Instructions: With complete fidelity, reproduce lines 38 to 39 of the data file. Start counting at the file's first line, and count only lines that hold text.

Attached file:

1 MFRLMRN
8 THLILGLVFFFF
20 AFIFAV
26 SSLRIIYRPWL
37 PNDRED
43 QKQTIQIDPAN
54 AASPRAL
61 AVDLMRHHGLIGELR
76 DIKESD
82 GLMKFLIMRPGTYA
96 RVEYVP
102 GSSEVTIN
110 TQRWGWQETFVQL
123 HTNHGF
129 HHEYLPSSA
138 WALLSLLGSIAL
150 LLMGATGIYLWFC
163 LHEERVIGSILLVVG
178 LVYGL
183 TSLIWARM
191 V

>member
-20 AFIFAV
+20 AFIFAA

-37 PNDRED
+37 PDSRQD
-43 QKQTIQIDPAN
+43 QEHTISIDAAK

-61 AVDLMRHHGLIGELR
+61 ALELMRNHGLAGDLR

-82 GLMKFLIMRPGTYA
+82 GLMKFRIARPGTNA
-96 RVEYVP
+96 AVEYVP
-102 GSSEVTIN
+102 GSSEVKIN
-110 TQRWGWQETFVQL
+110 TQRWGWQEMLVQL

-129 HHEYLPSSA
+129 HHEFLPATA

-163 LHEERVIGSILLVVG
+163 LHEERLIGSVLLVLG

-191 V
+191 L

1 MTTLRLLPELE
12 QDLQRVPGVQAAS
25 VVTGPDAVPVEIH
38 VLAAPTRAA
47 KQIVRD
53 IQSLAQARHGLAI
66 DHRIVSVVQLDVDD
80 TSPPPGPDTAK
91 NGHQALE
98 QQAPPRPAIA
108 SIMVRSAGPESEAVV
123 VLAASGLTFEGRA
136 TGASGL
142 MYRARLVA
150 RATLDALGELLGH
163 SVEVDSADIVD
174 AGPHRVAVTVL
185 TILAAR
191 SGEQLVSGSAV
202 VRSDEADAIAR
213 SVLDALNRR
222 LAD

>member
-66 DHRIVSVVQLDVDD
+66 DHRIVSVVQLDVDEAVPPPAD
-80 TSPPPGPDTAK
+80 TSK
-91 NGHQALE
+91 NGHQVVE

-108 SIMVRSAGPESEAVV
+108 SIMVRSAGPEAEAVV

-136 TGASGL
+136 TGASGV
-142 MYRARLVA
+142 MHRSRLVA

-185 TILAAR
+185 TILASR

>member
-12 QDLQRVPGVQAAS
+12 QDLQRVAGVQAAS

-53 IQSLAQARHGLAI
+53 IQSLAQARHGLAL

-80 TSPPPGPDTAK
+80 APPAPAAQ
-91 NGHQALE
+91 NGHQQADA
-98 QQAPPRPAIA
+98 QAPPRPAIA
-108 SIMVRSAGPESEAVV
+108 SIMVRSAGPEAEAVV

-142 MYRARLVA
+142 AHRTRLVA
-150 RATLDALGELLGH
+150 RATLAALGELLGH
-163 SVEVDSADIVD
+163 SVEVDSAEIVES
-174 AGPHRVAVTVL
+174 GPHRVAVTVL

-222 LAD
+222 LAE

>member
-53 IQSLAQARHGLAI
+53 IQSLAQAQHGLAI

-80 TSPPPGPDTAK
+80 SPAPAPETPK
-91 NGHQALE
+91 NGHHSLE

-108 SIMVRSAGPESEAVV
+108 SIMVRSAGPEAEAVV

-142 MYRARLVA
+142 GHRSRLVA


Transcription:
+110 TQRWGWQEMLVQL

-129 HHEYLPSSA